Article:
"Chloe, I need to know what building corresponds to these schematics. Do a schematics match with all buildings in LA."
"Jack, the building's working name, lot data, file reference and LOCATION are all on there."
Don't you love how all the big scenes where the bad guys (or sometimes the good guys) are trying to brute-force the password (probably a pass code for launching nuclear missiles), you see all the combinations flashing on the screen, and one by one, each digit or letter locks in? If any given password they tried is wrong, how can they possibly know they've got part of it right? What on earth kind of security system out there tells you, "Wrong password, try again...but hey, here's a hint to help you break in and take over our system: you've got the first 5 characters correct."
Moreover, if you remember each of these scenes, every time another letter or number is filled in, the rest of the positions are flashing wildly from letter to letter...but the problem there aren't really very many characters to try. If there is some way to know for each character position whether the value there is correct, any time you move on to the next position all you have to do is try every single possible letter, digit, or symbol, an operation that would be near-instantaneous, just a few hundred or thousand possible values. But instead it sits there cycling for 5 minutes or so, until the next position locks in as correct. So even accepting the above movie inaccuracy regarding the way any sane security system would work, the portrayal still doesn't make sense, because each position would be solved in a fraction of a second.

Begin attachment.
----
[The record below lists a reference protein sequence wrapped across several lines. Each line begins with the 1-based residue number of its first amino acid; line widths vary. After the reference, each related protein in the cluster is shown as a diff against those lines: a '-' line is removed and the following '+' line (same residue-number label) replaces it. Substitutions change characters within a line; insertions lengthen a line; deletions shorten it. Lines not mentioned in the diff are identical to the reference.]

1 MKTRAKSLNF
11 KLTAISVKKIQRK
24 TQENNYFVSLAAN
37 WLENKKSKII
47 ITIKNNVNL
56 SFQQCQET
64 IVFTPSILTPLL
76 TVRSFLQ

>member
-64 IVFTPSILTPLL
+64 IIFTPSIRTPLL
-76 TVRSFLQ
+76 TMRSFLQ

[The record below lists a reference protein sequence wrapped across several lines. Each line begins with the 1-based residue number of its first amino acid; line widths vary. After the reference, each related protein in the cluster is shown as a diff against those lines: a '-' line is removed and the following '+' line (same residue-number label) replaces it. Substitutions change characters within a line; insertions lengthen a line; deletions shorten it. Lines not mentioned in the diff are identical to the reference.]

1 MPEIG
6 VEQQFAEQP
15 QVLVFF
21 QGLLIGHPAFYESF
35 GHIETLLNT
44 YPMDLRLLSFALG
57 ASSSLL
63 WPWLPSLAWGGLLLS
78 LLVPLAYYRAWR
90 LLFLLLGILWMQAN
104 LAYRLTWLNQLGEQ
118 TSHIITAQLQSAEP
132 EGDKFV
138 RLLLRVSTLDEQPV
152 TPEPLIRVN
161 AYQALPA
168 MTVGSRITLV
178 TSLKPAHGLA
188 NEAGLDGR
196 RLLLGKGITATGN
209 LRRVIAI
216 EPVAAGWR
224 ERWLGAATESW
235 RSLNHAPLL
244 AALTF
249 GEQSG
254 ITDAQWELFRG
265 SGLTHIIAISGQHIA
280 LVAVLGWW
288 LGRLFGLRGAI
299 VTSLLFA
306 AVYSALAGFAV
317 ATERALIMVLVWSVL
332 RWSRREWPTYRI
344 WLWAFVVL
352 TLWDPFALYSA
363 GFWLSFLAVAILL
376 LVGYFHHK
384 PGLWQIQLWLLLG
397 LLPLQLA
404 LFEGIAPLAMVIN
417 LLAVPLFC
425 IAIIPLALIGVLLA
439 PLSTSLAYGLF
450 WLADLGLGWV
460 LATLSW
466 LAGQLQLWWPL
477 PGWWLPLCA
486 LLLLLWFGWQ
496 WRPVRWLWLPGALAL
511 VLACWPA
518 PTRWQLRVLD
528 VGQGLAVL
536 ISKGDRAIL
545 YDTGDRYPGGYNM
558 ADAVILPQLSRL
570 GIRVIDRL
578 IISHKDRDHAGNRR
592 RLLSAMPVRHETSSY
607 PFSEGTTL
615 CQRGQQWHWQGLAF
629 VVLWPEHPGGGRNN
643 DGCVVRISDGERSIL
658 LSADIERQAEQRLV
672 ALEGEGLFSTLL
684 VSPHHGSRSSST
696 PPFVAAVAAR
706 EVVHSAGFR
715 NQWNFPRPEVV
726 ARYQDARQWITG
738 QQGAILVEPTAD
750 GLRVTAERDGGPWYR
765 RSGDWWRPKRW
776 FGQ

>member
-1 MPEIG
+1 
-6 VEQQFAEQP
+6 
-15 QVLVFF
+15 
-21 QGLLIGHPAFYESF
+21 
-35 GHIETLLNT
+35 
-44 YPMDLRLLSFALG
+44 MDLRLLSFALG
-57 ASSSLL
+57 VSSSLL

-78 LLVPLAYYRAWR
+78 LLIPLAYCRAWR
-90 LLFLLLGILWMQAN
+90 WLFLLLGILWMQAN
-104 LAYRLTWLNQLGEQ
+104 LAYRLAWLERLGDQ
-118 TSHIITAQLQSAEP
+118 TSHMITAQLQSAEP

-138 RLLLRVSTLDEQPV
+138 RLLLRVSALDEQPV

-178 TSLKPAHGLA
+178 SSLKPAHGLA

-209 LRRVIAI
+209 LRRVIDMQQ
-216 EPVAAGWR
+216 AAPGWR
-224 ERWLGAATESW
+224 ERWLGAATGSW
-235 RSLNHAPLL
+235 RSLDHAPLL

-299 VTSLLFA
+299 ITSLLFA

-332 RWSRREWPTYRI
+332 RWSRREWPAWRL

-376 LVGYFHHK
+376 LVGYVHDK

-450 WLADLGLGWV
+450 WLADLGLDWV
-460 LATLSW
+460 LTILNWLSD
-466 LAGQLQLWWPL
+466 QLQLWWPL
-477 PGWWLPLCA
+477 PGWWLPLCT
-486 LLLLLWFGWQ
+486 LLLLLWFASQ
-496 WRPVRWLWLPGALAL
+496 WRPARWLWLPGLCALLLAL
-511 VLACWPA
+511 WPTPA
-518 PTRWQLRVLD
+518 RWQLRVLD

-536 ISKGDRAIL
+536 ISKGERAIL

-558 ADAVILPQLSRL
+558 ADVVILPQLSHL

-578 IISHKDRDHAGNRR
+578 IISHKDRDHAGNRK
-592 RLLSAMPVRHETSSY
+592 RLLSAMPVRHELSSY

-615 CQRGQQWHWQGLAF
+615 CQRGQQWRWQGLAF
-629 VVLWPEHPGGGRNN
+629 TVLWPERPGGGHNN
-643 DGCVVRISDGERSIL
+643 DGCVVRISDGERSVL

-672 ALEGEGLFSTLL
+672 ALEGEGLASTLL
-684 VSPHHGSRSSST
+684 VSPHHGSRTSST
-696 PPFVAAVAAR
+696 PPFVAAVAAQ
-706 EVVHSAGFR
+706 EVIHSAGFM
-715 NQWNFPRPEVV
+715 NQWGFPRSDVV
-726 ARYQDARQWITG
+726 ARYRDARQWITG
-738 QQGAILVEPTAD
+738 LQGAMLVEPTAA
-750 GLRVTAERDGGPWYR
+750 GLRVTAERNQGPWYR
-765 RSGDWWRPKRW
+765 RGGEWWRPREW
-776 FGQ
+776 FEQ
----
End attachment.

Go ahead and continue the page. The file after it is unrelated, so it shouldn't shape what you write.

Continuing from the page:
Is it me, or is every movie coder since Sandra Bullock in The Net capable of typing hundreds of lines of code per minute, while still having time to chug a can of Diet Coke every fifteen seconds? If someone can point me to the typing school they all use, I'd appreciate it...